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How Yoga Robin was born: Why private yoga instruction?

Private vs. group yoga

Many people drop into their favorite group yoga class, with usually a number of studios, teachers and times to choose from. With an unlimited membership at a studio, why would a student choose private instruction instead?

Robin in Death Valley 108 degrees (image © Simeon Schatz)

How I began teaching yoga

I started teaching private yoga exclusively after my many years as an advanced, dedicated yoga practitioner. In my pursuit to turn the world—starting with my best friends—on to yoga, I found that there was a great gap that was unmet in the typical yoga communities.

Many people who have not tried yoga were intimidated (either by their physical skills or their body image). Others don't like group energy. Still others had injuries (I heard everything from "I have carpal tunnel" to "I can't even touch my toes" to "I have had shoulder surgery" to "I don't want other people to sweat on me"). I knew, in my mind, that I could help these people even though I could not convince them to come to a yoga class with me.

Hence, Yoga Robin was born. I had already taken my 200-hour Yoga Teacher Training (and countless workshops with well-renown teachers in my 11 years as a yoga practitioner) to gain as much knowledge as I could about my own yoga practice—specifically my my mind and how to train it with a more discipline. I didn't know at the time that I wanted to teach yoga professionally. I was wrong. I learned from my friends what they needed. And I knew that their needs definitely required my personal attention.

Private one-on-one yoga lessons are all about you

What privates (in yoga speak) allow that group classes don't:

1) Dedicated one-on-one time with the teacher. This is a chance to speak freely about goals, sensations moving through the body, or to guide the course of the class depending on your needs at the time.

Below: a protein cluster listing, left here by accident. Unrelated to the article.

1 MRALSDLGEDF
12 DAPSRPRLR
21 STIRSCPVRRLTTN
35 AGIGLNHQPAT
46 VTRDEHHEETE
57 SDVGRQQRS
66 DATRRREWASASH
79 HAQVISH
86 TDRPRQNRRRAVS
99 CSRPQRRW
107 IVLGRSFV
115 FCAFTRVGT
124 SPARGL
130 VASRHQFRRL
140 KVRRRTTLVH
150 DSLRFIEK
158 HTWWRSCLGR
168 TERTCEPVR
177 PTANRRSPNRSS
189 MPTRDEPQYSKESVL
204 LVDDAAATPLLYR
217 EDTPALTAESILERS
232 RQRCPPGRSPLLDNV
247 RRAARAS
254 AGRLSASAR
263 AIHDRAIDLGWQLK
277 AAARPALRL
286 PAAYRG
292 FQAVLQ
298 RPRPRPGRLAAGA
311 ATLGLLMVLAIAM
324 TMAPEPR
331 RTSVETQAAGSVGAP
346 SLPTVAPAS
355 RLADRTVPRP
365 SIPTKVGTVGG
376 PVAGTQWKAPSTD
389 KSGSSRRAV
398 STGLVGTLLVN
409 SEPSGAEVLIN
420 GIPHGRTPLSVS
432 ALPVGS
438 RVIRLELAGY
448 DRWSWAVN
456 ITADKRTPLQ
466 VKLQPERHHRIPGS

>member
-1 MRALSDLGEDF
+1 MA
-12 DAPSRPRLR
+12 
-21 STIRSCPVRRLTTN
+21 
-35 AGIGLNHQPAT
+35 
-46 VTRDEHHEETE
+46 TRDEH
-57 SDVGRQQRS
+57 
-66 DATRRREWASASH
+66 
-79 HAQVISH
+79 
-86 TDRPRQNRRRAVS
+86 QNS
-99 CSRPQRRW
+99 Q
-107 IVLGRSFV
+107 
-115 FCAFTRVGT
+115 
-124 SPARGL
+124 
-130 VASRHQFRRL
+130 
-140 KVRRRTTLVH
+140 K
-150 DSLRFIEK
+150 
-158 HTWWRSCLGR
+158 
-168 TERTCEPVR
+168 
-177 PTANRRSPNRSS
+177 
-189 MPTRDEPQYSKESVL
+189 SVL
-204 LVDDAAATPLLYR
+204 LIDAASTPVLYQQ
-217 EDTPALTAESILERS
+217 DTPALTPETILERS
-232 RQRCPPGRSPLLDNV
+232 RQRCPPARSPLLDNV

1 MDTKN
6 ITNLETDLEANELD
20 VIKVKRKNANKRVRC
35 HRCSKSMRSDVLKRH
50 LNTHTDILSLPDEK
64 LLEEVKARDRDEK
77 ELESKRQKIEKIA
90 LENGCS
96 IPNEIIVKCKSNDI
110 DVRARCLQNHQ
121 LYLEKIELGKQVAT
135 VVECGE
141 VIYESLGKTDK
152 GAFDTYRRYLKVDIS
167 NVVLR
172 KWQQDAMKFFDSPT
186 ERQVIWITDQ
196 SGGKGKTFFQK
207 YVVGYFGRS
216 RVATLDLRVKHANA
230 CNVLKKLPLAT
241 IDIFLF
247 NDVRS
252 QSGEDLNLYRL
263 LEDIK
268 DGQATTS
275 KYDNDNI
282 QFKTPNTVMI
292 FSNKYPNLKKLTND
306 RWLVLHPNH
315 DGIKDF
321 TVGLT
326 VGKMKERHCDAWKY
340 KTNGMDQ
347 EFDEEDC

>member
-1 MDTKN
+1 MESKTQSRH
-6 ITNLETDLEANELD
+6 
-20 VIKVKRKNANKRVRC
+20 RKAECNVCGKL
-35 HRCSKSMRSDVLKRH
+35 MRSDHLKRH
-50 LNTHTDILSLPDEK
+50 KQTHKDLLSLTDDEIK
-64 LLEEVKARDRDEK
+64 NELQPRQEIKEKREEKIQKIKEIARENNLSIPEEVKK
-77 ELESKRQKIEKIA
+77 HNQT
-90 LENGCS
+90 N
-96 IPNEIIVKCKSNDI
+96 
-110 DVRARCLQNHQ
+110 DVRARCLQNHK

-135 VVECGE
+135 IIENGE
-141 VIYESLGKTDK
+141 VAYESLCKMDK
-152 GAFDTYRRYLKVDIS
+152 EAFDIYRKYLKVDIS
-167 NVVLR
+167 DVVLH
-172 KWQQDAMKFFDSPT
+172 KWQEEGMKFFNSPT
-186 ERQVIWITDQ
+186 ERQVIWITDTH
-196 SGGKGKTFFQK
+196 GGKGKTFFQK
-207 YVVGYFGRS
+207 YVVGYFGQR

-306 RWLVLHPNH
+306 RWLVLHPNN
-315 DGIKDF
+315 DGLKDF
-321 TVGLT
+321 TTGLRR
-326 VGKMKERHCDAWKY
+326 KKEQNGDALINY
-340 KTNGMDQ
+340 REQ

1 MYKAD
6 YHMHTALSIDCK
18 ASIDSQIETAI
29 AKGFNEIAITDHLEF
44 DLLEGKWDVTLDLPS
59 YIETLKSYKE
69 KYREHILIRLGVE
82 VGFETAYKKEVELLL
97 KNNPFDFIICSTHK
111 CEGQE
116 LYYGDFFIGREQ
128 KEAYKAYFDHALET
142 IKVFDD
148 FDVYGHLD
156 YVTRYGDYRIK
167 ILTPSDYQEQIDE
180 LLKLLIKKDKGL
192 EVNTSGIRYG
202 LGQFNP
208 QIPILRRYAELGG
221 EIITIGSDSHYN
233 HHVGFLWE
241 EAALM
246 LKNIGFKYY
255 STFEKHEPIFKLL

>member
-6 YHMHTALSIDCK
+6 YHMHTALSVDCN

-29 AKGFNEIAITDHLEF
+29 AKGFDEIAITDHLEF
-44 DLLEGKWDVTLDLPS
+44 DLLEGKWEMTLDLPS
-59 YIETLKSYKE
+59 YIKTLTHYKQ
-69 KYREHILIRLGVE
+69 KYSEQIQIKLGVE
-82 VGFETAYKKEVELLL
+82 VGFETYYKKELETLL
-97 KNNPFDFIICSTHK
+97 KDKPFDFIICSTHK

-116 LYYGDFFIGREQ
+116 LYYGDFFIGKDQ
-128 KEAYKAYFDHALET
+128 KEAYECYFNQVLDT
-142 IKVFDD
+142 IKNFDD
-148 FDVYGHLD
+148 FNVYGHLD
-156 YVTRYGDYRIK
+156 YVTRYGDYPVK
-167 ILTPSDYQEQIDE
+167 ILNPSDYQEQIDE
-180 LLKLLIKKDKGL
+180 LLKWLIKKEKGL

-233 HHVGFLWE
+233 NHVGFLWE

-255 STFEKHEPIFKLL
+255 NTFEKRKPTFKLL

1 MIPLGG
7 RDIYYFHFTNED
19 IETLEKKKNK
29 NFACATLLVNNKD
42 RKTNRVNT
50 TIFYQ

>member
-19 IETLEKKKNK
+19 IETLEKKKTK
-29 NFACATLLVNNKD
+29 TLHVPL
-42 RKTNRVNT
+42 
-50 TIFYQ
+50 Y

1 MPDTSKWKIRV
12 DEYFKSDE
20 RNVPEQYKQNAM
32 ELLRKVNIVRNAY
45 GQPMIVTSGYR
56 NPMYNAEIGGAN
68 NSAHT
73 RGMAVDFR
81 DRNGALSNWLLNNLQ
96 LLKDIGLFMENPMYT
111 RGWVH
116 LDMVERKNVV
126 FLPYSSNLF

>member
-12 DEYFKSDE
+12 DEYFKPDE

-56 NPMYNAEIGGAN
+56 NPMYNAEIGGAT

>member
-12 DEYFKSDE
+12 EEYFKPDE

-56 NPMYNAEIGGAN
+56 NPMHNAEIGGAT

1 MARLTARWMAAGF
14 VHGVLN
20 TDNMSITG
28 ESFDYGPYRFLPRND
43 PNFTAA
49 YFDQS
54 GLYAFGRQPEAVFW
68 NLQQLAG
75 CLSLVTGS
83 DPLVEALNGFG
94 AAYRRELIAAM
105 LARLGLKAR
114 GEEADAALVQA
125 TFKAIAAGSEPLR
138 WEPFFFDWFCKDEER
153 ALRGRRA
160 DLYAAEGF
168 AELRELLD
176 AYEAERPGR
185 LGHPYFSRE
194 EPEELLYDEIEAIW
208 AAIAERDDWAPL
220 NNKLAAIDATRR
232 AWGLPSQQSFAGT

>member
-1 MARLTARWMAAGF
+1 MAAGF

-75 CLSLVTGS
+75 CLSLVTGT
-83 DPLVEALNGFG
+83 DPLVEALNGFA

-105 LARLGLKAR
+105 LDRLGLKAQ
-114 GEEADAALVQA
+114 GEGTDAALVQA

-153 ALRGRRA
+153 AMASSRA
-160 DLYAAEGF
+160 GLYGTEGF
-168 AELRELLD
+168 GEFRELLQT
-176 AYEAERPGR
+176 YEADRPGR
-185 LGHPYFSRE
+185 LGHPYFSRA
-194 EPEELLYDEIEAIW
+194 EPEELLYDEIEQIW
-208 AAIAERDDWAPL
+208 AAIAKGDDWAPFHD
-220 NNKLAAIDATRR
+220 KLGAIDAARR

2) At your own convenience. Normally a private class is taught at a time you set yourself with the teacher. If it's in your home, this is the most practical: saves time, cuts down on greenhouse gases (no need to drive your car; if you're lucky, your yoga teacher will walk or ride a bicycle to you). If you are not in the mood for crowds, your private space will be ideal.

3) Disciplined. With a private, the lesson times are set up in advance so you can't cancel at the last minute (or else you pay anyway). This is motivating for those unstructured or workaholic days where, had you set aside a group class in your calendar, you'd easily skip. Scheduled one-on-one lessons make it easier for you to find a work-life balance.

4) You feel important. Just as you would take dedicated time out to nurture yourself with a massage, you can treat yourself to a private yoga class with your name on it. With the money you're spending on you, it's often a signal to yourself to let go. The mere act of letting go allows the yoga to do its awesome work.

5) More productive. With one teacher and one student, it's not so easy to slack off (as you could in the back of the room in a group class). Your yoga teacher will always be watching you and tending to your every need.

6) Shyness. Some people are more confident working alone with a teacher, with less critique (although silent) and opinions by onlookers. Insecurities with the group dynamic vanish when your private teacher arrives at your door.

7) Yoga therapy. If you've had an injury or surgery requiring physical therapy or prescribed yoga training, it's imperative that you work one-on-one with a trained yoga teacher who understands your injury. In a group class, you cannot speak freely and you may feel vulnerable. In a private therapeutic class, dedication to your healing is part of the deal. My Master of Arts in East-West Psychology included therapeutic training for somatic and psychological health conditions. 



© 2012 Yoga Robin®

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